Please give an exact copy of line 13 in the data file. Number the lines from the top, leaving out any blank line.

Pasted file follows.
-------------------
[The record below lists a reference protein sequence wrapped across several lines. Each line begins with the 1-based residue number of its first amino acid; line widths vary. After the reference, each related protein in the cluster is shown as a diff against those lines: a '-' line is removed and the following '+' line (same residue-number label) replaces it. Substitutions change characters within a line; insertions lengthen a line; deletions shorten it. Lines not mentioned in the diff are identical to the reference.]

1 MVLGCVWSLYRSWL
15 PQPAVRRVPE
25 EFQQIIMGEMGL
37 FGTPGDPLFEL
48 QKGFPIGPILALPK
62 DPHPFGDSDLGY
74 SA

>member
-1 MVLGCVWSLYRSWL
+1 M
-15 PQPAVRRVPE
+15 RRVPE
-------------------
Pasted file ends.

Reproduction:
+15 RRVPE